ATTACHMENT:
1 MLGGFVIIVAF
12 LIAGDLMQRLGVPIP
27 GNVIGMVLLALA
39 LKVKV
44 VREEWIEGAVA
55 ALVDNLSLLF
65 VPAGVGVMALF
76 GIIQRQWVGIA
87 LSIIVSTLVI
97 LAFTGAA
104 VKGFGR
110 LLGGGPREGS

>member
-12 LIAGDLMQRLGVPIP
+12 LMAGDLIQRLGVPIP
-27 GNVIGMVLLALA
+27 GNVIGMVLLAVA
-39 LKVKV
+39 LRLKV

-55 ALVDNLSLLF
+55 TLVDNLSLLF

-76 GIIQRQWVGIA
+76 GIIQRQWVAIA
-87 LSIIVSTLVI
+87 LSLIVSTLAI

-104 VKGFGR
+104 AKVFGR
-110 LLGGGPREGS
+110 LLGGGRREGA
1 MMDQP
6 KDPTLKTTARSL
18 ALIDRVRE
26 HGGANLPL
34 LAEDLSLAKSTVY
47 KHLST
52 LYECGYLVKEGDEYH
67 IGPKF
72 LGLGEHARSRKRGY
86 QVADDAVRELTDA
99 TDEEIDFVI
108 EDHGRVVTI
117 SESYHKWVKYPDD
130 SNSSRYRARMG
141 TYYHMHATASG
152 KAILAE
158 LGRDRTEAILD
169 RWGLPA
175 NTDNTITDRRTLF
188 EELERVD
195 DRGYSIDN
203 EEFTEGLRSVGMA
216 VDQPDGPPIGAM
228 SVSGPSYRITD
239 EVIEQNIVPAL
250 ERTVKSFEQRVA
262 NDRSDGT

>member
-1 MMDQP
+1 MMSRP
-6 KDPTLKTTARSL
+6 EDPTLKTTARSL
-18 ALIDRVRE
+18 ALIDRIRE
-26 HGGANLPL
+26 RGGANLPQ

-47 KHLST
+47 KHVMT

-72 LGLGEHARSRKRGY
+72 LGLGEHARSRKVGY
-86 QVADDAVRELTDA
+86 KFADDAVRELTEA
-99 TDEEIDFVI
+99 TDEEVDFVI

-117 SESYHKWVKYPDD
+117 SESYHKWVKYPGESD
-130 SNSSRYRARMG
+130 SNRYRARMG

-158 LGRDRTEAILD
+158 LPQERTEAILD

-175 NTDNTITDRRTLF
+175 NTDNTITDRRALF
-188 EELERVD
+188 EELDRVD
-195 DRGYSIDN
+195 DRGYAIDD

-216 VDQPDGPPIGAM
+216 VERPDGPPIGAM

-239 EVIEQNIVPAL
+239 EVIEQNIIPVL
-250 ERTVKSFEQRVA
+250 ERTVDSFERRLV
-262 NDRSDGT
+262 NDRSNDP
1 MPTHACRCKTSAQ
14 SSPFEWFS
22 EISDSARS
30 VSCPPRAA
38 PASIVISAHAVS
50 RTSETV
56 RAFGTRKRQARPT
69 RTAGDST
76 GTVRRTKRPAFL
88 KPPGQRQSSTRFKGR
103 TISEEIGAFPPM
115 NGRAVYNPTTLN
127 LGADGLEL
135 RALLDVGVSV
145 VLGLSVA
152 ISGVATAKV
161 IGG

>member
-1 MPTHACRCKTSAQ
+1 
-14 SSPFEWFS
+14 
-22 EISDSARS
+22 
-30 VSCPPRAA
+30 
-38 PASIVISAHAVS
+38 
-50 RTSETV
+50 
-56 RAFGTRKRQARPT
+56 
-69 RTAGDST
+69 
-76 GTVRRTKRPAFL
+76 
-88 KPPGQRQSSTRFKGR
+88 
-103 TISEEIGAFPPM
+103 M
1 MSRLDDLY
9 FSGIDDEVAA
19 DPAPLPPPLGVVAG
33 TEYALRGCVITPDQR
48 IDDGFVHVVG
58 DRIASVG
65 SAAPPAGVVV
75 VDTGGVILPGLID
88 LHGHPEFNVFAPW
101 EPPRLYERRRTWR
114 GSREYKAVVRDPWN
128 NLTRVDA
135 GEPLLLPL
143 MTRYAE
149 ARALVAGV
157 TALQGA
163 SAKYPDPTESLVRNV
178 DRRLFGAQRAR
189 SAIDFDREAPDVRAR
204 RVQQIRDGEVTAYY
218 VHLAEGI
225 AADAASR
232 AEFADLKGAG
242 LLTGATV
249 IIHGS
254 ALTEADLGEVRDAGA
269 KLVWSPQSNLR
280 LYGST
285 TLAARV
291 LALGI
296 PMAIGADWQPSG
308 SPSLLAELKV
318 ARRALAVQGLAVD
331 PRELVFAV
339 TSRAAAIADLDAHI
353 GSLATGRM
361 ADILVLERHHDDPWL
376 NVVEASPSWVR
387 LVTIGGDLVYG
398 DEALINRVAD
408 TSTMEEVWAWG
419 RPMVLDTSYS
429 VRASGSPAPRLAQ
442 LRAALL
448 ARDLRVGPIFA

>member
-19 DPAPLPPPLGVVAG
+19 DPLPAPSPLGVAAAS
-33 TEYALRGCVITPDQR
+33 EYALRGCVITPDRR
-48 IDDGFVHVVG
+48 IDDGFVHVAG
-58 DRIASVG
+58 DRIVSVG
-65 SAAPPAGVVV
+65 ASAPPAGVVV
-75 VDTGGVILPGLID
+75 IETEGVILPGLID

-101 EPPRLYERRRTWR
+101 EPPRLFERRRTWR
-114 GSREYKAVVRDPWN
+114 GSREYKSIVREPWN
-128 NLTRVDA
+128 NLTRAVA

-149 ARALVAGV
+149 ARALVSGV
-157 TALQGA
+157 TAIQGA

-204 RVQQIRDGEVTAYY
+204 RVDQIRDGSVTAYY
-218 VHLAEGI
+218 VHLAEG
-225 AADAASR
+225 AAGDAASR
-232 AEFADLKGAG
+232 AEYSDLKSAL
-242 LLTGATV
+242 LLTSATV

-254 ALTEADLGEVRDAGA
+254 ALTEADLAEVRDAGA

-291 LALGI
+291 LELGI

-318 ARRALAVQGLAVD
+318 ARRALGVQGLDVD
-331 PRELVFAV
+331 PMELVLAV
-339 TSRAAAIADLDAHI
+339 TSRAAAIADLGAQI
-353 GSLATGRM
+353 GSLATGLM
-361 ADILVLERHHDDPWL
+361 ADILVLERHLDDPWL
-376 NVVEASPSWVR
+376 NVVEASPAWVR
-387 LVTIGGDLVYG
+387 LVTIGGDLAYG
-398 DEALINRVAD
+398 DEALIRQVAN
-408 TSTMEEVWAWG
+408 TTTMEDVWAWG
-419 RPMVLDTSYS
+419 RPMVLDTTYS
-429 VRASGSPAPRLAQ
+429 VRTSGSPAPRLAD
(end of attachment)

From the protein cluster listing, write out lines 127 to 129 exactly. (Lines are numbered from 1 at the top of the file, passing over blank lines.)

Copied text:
+69 
-76 GTVRRTKRPAFL
+76 